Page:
In the early 1980s comic book companies tentatively expanded into the mature reader market with varying success. While other companies such as Skywald and Warren had successfully published titles for years aimed at the adult market the Big 2 of Marvel and DC were hesitant to tread the same ground. The defunct Skywald and on-going though faltering Warren publishers, while ably catering to the older fans who craved nudity and sexual situations in their comics, mostly offered fare of varying quality.
With Epic Magazine and their Graphic Novel line Marvel was the first real mainstream comic company to venture into what for them was a new market by offering a product that was similar to, though a degree more high-brow, than their contemporaries at Warren. One of their first big forays into adult themed subject matter was with the Void Indigo graphic novel by Steve Gerber and Val Mayerik.
Void Indigo (1984) was adult science fiction that featured graphic violence and extreme situations involving sex and torture. The series featured an alien warrior seeking redress of ancient wrongs against his enemies who were reincarnated in human beings. The series spotlighted depravity and depicted human beings in their most reprehensible and corrupt manner. All the cultural stereotypes of the early 80s were featured in their worst possible way. Transvestites, homosexuals and prostitutes were in the main cast, brutal murder and rape were the primary themes. In the shocking graphic novel a street thug had the flesh burned off his foot by an eye-zap from the mystic warrior. That was a nasty enough image in itself except Gerber and Mayerik went further. The thug then took a step on the remaining charred bones and snapped off the skeletal remains of his limb. Pretty gruesome for the era. The series itself continued the trend with a transsexual being graphically hacked to death by a razor-wielding villain.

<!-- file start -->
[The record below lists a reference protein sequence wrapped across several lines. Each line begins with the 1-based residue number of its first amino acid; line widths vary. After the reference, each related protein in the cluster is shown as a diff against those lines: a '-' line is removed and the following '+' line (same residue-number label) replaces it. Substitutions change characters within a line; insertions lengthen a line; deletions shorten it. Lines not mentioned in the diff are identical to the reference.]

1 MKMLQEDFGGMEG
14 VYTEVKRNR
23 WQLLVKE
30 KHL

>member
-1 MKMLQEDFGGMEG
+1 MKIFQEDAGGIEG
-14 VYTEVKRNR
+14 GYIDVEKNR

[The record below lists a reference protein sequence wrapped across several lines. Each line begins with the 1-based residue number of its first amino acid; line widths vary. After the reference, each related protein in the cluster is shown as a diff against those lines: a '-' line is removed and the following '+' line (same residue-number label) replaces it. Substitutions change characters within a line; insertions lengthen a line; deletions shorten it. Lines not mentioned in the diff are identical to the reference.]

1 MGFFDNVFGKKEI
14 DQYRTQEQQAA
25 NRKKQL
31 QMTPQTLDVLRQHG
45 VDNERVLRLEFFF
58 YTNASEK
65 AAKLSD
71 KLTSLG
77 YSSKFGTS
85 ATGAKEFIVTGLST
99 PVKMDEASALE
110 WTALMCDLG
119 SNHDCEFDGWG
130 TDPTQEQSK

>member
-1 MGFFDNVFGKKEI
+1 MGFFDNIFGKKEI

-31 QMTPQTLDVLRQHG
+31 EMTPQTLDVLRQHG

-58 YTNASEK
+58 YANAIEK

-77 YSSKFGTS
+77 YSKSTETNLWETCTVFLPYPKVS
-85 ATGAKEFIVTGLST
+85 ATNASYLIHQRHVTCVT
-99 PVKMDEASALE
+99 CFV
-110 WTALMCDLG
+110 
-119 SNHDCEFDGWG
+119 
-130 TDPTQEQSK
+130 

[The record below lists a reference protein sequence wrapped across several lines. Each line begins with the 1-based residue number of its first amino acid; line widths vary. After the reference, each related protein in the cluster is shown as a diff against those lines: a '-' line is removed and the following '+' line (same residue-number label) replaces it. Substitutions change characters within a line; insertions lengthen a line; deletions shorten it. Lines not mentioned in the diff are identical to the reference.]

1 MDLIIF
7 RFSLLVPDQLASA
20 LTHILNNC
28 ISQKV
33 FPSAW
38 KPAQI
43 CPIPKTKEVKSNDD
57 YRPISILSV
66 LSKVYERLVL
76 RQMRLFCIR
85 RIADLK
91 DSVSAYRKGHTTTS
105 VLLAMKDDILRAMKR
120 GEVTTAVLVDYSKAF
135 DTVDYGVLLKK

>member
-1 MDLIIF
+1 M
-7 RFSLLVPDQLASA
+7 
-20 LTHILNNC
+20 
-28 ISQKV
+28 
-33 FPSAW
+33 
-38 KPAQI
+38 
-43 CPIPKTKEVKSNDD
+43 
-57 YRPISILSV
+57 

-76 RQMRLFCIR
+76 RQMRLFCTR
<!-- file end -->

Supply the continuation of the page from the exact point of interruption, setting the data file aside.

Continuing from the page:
It was a bold experiment that the comic book readers of 1984 just were not ready for. It was perhaps too much, too soon. After a torrent of complaints by consumers and (surprisingly enough) retailers combined with declining sales, the Void Indigo series that spun off from the graphic novel was canceled with the second issue. I suspect that the retailers refusing to order the book and not any lack of interest by the readers was primarily responsible for the demise of the title.
Ironically, the extreme situations in Void Indigo would seem tame by comparison just a few years later as not only DC's Vertigo imprint took off running, but Marvel also in their Max line of titles. The scenes that so disgusted readers and retailers in Gerber's 1984 series would not be out of place in the current Punisher series published by Marvel.
Tags: Final Panels from Canceled Comic Books